AI Won’t Fix This!

by | Sep 6, 2023

Did you miss me? While most were summer holidaying, I had a hiatus to write my memoir, The Damage of Words. I also launched Beyond The Damage of Words podcast for perfectionists, people pleasers, masked, labelled, people whose emotional needs weren’t met, the neglected, and fellow child abuse survivors. And anyone who doesn’t like who they are or feels unworthy or less than in any way. Weekly inspirational interviews with people who took the healing path.

Now, I am back! And, as usual, going against the AI flow.

I started in recruitment when people were taught people skills. AI-proof, robot-proof skills that are crucial to engaging, wooing, converting, and successfully hiring or empathetically rejecting people. Much of the values I share in The Robot-Proof Recruiter are due to the fundamentals I was taught back then.

My issue: AI won’t fix this!

In June, I had the honour of speaking at WeAreDevelopers on the Tech Leaders’ stage (thank you, Alla Pavlova θ‰Ύθˆ πŸ’›) about how hiring leaders can improve their recruitment in 30 minutes. It was great to bleat to ‘the other side’ for once!

Katrina Collier speaking WeAreDevelopers AI won't Fix This

After establishing the importance of giving recruiters the time for a proper job brief – you know, billions of people online making noise, plus GPT bland post noise, transparency of employee and candidate experience, visibility of all other jobs etc, etc. – I asked them to pull out their phones and pair up.

Initially, they looked like I had just asked them to strip naked, but then they played along. Opening their phones, I asked them to be ready to record a voice note and then gave each of the pair a job.

  1. Hiring manager: spend 60 seconds answering the question
  2. Listener: now spend 60 seconds repeating what you heard
  3. Compare notes! They recorded the whole thing.

The question was, ‘How will you know at the end of 12 months that you have hired the right person?’

The result!

βœ”οΈ The hiring leader articulated things that were not on the job description.

πŸ‘‚ The listener missed crucial points no matter how hard they tried.

πŸ’‘ Everyone understood this is where recruitment fails – the articulation and the comprehension of who is really needed for the position!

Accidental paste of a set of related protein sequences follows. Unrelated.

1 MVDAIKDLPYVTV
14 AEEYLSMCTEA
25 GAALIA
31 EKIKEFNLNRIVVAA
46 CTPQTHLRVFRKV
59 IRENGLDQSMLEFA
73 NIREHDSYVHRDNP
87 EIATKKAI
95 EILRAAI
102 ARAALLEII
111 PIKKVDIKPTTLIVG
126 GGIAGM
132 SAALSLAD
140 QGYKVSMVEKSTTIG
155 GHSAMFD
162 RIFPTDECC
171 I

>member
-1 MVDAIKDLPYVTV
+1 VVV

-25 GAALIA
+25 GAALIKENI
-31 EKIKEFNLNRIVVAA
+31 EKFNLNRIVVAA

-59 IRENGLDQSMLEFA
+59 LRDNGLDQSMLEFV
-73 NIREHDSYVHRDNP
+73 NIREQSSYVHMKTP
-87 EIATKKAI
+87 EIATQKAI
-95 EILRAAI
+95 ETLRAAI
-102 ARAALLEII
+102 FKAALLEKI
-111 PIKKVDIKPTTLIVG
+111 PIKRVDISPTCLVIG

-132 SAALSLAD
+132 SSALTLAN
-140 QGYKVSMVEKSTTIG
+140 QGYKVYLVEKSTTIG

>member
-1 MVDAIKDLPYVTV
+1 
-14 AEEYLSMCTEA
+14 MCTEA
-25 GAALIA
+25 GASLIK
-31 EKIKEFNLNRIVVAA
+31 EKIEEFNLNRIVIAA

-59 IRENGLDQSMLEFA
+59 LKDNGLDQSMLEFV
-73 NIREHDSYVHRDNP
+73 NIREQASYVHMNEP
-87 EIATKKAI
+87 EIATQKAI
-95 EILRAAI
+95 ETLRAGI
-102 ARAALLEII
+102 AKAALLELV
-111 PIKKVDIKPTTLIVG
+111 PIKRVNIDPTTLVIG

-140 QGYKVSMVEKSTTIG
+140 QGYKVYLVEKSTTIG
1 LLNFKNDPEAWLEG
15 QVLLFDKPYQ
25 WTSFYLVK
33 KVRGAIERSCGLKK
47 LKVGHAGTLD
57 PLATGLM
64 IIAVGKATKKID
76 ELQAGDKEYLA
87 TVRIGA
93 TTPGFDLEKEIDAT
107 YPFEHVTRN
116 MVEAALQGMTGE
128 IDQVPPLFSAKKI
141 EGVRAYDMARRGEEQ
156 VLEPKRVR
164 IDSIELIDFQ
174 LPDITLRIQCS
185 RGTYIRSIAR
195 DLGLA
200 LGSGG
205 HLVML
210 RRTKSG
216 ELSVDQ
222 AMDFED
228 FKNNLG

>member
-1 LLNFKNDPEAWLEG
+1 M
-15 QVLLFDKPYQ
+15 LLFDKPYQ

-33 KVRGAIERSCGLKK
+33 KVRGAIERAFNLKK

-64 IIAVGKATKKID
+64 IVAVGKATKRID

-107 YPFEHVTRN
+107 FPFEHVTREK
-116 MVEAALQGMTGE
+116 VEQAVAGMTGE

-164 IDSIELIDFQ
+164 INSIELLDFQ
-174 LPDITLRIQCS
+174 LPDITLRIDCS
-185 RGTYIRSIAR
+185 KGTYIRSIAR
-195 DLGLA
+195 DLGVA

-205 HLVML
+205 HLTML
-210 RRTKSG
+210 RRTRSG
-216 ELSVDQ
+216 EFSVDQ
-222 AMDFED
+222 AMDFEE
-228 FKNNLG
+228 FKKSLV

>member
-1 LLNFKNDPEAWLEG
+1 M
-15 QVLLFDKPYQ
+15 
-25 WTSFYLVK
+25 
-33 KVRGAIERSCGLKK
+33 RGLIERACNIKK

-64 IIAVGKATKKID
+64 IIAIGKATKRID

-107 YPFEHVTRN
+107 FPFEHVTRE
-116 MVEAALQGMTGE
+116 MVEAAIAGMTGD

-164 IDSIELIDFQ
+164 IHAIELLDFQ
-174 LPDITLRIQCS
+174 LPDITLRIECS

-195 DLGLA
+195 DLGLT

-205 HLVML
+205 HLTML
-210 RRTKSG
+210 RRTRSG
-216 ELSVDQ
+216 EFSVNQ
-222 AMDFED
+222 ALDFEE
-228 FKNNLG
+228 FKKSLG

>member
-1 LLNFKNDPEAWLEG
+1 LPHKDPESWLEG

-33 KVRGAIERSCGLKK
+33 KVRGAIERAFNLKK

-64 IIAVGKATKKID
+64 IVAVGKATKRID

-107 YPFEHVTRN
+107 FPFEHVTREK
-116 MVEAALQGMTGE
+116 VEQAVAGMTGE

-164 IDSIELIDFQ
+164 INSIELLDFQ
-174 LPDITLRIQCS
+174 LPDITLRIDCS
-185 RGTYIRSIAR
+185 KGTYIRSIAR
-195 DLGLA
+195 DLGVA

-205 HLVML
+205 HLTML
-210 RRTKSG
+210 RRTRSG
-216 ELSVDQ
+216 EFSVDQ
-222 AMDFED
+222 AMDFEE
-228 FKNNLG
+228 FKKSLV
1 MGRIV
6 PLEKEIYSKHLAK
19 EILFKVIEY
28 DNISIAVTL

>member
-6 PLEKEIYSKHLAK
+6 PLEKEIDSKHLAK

Regular readers know this is all about Chapter 5 of my book, right? But it’s also about Chapter 1, developing those AI-proof human skills that you can use to delve deeper, clock expression changes, probe hesitancy, wonder over a sharp breath, clarify confusion and so on.

If you want to stand out in the noise generated by over 5 billion people online, cut through the bland GPT output already spamming feeds and inboxes, and actually get the attention and response of the person you would like to hire, your job briefs need to be miles better than anyone else’s.

AI won’t fix the job brief – only some of it

Contrary to the title of my book, I love tech as much as the next person. But it was written due to the frustration of HR tech vendors – who often haven’t done your job – saying recruiters are replaceable. Edition 1 was started in 2018, Edition 2 was published last year, and my opinion hasn’t changed in 2023.

Don’t use tech unless it makes the people experience – for you, the HM & the candidate – better. I am tired of seeing people throwing money at tech that’s not fit for purpose.

But back to this articulation/listening problem… assuming you can even get the HM on a call (and no, not everyone can!)

πŸ€– At this point, AI won’t fix the human inability to articulate who they want. Recruiters and TA pros must get far better at asking questions that make the HM think forward, not backwards. (I help teams with this)

🦾 But, AI can help with the listening portion by transcribing the entire conversation so you can focus on asking great questions and being present.

When I posted about Metaview’s AI, which I was actually impressed by, and I’m fussy, some of the comments amused me. This AI has been specifically built to help automate the intake meeting note-taking (and other parts) and works by transcribing the conversation for you so you can be fully immersed in the conversation. The comments said typing notes in a job brief is a breeze, and maybe they are spectacularly talented but…

πŸ™‰ The sound of the keys can be distracting to the speaker – especially the 15-20% of the population who are HSPs – and creates a feeling of not being heard.

πŸ€“ You could miss other cues like a change in facial expression or an intake of breath that prompts you to dig deeper.

πŸ‘©β€πŸ’» While you type, you are thinking of what was just said, possibly wondering if you understood it, while they are still talking…

πŸ“ And if you are a leader & think you can do this, it doesn’t mean your team can.

But, really, no matter how great you think you are at this, if I was going to use AI anywhere in the essential job brief, it would be here, creating notes for me. So I can focus on asking great questions, get all the information I need to compete against other recruiters and online noise, successfully engage candidates, and save a bucket ton of time by finding the right people the first time around. πŸ€·β€β™€οΈ

Why not give Metaview a try for free? Let me know if it helped or saved you time. I’m all ears. Pun intended.

Any AI you choose…

…must save you time, money and hassle. It must create a better human experience by supporting what we do. It mustn’t hinder the experience for hiring managers and, especially, candidates.

In my test, Metaview’s AI created great notes that saved time and hassle by taking my stream of words and transforming it into something super useful. Maybe I’m biased, but imagine what you could do with the extra time. Maybe even get back to all of your applicants… oh, no, that’s a rant for another day.


Image of the book Reboot Hiring with its bright yellow cover

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